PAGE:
Critics of regime's commands being kept under close watch

Critics of regime's commands being kept under close watch

Activist groups ask people to sign a petition calling for the annulment of 35 orders and announcements issued by the National Council for Peace and Order which they claim violate people’s rights, at Thammasat University in Bangkok on Monday. (Photo by Apichart Jinakul)
Activist groups ask people to sign a petition calling for the annulment of 35 orders and announcements issued by the National Council for Peace and Order which they claim violate people’s rights, at Thammasat University in Bangkok on Monday. (Photo by Apichart Jinakul)

Activist groups calling for the annulment of 35 orders and announcements issued by the National Council for Peace and Order (NCPO) are being closely watched, regime spokesman Piyapong Klinpan says.

Activists say the orders threaten freedom of speech, hinder land management rights, and take away the basic rights of citizens.

Maj Gen Piyapong was speaking about 24 citizen networks which convened at Thammasat University's Tha Prachan campus on Monday to voice their disapproval of the orders, which they insist infringe on human rights and democratic freedom.

The groups are trying to gather at least 10,000 signatures of eligible voters so they can propose legislation to the House of Representatives in line with Section 133 of the charter.

Maj Gen Piyapong, who is also the commander of the 11th Military Circle, said the NCPO is monitoring the situation. He said the NCPO did not ban the gathering on Monday since it was held in an education institute where academics were present to share knowledge. The NCPO merely followed up the event and tried to make sure those present would not violate any laws.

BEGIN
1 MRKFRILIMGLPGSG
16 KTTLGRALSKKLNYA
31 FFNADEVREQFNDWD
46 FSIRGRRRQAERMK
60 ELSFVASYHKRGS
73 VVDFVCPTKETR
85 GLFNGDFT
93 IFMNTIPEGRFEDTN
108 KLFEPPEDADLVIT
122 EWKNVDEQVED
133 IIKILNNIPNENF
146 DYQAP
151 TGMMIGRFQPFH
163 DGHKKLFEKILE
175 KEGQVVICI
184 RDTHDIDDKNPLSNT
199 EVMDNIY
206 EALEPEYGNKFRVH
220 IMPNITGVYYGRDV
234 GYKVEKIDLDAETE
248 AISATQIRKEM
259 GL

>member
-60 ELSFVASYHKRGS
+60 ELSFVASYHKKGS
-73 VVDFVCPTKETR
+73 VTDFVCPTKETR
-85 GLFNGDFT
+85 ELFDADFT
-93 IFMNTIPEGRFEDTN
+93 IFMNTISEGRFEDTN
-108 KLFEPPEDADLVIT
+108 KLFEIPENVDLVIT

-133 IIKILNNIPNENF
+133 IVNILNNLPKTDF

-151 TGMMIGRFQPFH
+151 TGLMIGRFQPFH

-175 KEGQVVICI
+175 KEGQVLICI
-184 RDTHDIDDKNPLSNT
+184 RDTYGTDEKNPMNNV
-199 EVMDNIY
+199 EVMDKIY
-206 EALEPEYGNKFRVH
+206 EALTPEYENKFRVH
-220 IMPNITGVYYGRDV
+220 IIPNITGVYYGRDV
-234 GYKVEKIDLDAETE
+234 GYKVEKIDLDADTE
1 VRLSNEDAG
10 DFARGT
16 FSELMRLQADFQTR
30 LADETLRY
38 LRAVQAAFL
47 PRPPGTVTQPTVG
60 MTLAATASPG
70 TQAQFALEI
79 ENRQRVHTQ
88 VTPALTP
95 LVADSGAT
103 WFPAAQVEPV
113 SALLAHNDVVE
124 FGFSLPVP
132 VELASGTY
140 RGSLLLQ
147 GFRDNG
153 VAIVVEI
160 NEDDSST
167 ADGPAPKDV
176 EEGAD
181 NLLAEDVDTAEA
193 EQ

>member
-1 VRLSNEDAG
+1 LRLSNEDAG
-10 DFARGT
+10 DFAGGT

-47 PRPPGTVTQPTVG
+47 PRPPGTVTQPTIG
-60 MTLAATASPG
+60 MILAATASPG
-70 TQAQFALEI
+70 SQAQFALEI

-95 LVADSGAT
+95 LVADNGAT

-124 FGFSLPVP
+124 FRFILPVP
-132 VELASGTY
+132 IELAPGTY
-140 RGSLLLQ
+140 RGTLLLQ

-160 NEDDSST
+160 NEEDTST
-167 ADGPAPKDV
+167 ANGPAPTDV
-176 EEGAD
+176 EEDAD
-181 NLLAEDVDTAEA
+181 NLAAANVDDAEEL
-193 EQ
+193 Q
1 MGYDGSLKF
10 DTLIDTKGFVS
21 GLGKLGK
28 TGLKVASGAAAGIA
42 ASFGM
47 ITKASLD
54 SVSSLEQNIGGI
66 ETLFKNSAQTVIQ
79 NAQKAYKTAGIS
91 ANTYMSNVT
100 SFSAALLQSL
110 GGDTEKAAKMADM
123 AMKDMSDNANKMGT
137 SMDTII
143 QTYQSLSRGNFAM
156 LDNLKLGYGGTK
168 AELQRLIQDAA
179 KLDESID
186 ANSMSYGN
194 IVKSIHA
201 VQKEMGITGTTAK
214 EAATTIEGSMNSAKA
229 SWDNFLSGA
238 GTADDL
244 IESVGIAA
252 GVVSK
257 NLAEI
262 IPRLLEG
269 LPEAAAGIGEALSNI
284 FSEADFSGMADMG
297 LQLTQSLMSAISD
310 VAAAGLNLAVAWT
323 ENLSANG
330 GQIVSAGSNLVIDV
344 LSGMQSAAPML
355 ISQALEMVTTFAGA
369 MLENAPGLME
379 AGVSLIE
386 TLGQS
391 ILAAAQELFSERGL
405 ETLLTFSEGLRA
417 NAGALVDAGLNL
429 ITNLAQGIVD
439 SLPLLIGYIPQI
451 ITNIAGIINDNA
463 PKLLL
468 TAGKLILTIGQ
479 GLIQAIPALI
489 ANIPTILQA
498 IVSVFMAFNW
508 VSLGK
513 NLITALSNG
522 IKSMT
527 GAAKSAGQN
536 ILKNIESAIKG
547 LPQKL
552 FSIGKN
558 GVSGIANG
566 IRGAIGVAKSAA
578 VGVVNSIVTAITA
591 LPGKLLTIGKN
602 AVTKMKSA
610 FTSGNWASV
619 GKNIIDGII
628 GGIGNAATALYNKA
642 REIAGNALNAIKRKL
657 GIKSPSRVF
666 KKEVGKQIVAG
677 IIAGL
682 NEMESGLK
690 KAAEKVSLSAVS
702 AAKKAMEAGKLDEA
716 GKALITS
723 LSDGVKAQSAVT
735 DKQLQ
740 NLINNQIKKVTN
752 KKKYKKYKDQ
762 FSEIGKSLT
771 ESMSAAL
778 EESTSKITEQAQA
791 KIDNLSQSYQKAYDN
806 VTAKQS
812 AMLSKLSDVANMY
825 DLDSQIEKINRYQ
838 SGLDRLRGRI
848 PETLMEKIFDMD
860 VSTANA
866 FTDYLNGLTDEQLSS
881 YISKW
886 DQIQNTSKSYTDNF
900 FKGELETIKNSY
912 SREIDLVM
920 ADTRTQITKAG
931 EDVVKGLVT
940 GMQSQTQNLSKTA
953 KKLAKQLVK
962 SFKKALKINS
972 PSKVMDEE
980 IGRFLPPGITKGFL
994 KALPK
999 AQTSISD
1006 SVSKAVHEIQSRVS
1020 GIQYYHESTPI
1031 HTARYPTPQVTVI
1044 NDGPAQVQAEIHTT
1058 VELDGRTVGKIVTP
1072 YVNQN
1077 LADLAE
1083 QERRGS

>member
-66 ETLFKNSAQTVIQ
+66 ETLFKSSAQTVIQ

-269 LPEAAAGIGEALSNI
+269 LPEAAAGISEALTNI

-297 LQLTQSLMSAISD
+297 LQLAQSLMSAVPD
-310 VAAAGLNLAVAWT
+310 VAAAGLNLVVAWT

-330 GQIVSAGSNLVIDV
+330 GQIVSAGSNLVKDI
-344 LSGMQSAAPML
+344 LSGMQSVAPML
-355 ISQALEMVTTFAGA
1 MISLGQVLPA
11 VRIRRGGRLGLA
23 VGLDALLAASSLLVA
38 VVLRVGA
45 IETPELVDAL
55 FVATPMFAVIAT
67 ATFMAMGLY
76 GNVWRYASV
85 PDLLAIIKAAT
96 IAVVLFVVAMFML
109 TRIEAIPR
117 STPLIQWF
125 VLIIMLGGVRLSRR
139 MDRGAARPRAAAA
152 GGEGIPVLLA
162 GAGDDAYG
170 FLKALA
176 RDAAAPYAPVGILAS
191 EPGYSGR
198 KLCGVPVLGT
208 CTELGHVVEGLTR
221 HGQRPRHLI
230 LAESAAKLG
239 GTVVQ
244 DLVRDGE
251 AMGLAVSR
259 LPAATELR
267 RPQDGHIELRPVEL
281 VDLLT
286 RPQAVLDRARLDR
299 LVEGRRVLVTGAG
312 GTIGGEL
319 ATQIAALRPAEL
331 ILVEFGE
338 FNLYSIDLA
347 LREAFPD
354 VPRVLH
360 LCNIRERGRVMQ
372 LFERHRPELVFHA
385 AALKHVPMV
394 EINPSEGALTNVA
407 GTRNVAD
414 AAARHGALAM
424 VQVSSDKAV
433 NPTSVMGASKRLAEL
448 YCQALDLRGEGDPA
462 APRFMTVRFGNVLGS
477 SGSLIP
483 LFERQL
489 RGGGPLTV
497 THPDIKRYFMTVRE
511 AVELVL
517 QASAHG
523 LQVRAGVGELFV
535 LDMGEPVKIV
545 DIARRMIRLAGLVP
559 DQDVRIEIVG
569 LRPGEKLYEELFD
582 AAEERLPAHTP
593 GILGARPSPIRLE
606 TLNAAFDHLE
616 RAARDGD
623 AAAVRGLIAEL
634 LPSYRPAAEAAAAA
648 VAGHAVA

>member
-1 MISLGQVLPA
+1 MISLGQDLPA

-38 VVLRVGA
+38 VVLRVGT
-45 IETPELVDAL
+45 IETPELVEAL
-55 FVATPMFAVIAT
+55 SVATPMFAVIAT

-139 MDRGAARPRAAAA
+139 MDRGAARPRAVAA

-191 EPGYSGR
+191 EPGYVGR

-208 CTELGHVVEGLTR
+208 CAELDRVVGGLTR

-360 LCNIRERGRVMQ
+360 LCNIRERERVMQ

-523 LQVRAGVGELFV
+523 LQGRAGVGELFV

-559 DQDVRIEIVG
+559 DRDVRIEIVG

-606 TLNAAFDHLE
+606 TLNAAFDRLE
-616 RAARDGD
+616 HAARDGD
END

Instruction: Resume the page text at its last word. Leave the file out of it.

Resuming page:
Asked whether the NCPO would invite certain activists for talks, Maj Gen Piyapong said if someone needs to be brought in for discussion, the NCPO would make it public and their family members would be informed first. Commenting about political activist Srisuwan Janya, who has criticised the regime, Maj Gen Piyapong said there is no need to invite the activist for talks as he still has done nothing wrong, but the junta will keep tabs on his movements. "Currently, there is still no movement which is a cause for concern," Maj Gen Piyapong said.

Meanwhile, the Thai Lawyers for Human Rights (TLHR) says four police officers on Tuesday turned up at the home of political activist Ekachai Hongkangwan to serve a summons. The activist, who has tried to hand a watch as a gift to Deputy Prime Minister Prawit Wongsuwon on several occasions, has been summonsed to acknowledge a charge of posting obscene images online, the TLHR said.

Gen Prawit has taken flak since pictures started circulating online of him wearing various luxury watches at public functions. None were included in the assets he declared to the anti-graft agency.

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